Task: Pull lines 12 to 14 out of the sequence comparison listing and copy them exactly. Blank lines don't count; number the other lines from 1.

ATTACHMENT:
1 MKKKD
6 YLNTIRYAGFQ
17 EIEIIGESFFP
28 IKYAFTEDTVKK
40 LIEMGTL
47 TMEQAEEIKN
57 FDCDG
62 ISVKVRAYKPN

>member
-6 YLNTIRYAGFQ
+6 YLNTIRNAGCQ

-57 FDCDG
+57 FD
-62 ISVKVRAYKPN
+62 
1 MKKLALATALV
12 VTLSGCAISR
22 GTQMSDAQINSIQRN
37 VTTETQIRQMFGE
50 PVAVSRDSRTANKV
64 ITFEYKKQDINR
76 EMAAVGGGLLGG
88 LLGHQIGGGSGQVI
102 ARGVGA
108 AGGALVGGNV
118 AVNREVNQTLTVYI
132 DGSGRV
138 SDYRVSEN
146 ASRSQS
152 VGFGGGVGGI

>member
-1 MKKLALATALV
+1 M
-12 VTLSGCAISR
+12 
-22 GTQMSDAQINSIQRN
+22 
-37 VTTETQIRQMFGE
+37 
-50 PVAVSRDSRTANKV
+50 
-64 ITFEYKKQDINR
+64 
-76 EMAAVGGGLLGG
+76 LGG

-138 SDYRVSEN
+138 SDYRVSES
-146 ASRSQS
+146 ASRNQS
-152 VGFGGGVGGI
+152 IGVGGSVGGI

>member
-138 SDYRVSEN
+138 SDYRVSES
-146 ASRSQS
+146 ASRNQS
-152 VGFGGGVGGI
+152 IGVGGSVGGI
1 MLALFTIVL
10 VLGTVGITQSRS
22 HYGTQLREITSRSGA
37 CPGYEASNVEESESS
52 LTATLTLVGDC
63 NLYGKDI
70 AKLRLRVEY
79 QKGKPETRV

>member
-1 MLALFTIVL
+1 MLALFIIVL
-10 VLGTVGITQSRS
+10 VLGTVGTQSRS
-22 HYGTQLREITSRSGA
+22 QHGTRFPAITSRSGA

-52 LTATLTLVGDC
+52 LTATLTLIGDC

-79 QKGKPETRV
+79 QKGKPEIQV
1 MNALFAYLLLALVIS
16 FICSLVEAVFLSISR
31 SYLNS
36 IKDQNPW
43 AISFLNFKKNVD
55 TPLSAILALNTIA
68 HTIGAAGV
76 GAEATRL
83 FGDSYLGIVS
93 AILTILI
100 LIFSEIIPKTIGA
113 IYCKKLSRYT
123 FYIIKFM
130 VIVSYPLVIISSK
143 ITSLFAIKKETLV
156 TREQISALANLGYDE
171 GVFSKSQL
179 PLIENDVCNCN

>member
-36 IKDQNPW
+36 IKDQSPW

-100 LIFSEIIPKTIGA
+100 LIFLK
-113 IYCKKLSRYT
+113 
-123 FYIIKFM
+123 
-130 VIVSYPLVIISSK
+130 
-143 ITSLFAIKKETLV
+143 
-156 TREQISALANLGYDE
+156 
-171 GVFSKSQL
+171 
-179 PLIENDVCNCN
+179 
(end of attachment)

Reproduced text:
-57 FDCDG
+57 FD
-62 ISVKVRAYKPN